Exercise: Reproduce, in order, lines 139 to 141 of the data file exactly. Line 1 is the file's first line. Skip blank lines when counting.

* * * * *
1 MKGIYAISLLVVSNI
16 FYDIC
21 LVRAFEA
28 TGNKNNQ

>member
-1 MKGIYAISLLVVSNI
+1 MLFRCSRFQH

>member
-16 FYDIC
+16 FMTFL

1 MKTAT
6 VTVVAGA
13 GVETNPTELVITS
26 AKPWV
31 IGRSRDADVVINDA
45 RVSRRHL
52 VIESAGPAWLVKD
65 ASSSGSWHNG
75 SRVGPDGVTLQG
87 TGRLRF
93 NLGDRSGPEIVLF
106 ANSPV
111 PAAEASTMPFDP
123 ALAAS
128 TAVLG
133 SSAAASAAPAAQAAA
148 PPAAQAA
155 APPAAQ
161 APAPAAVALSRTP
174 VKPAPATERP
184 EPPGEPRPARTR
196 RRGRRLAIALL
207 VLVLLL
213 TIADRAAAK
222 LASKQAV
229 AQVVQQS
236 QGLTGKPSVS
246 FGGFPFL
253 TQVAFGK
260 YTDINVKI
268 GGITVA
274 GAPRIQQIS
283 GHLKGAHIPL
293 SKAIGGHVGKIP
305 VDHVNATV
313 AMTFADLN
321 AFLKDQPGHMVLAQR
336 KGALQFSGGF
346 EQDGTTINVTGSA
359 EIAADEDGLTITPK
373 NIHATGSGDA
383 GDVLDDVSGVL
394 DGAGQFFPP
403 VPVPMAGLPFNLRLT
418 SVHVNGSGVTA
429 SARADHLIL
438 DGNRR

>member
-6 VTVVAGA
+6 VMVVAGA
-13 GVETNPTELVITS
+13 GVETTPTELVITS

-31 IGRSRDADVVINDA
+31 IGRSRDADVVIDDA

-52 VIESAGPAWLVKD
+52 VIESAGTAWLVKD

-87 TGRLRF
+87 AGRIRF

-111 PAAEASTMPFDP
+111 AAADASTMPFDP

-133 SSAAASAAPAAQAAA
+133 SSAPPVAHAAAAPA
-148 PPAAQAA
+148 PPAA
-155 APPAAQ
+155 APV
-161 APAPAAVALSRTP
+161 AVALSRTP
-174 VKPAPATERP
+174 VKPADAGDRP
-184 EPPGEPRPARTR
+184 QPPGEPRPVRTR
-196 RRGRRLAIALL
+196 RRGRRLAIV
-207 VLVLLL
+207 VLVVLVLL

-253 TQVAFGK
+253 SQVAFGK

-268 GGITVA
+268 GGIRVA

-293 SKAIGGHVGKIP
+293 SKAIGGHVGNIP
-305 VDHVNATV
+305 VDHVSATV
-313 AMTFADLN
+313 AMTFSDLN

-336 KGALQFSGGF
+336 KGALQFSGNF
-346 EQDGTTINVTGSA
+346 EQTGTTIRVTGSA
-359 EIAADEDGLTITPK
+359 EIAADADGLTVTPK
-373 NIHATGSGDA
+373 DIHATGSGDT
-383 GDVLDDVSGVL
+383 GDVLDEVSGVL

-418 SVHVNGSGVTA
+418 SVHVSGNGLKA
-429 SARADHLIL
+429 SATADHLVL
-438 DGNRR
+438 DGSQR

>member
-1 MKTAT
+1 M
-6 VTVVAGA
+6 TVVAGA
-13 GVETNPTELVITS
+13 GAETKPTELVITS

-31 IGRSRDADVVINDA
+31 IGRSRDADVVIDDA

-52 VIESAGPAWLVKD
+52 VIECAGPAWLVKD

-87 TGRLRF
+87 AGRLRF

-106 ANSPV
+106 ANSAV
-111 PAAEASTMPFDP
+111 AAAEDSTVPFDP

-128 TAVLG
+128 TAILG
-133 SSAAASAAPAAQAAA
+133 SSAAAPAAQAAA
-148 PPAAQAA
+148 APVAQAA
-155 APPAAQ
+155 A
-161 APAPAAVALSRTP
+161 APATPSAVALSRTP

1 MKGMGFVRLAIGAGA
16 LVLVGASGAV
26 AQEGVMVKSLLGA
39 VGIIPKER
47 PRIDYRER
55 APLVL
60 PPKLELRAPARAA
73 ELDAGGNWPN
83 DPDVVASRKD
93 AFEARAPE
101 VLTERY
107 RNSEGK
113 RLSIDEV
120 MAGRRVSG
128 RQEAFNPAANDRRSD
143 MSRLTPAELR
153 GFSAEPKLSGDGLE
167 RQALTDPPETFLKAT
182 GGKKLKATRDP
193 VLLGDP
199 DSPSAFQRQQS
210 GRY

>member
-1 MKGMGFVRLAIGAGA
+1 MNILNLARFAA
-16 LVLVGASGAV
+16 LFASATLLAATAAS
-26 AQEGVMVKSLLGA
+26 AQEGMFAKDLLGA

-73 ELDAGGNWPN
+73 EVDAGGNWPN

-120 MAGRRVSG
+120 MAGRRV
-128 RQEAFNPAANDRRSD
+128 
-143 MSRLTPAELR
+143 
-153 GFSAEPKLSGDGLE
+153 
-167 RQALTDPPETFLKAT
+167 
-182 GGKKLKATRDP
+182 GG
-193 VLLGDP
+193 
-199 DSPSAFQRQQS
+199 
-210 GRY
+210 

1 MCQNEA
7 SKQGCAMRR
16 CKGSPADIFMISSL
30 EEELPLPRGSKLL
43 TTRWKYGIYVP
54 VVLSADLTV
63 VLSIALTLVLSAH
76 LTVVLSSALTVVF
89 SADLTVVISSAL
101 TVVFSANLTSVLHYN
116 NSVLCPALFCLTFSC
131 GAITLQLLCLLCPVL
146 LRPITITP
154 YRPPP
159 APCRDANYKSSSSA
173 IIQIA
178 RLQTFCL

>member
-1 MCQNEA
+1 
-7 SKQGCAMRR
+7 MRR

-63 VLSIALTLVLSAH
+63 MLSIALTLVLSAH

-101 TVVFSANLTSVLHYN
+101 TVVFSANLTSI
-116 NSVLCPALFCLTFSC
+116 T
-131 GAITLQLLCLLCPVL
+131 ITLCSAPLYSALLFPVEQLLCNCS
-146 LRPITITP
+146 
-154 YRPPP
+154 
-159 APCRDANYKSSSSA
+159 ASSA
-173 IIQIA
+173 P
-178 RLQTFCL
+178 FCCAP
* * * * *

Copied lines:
+161 APATPSAVALSRTP

1 MKGMGFVRLAIGAGA
16 LVLVGASGAV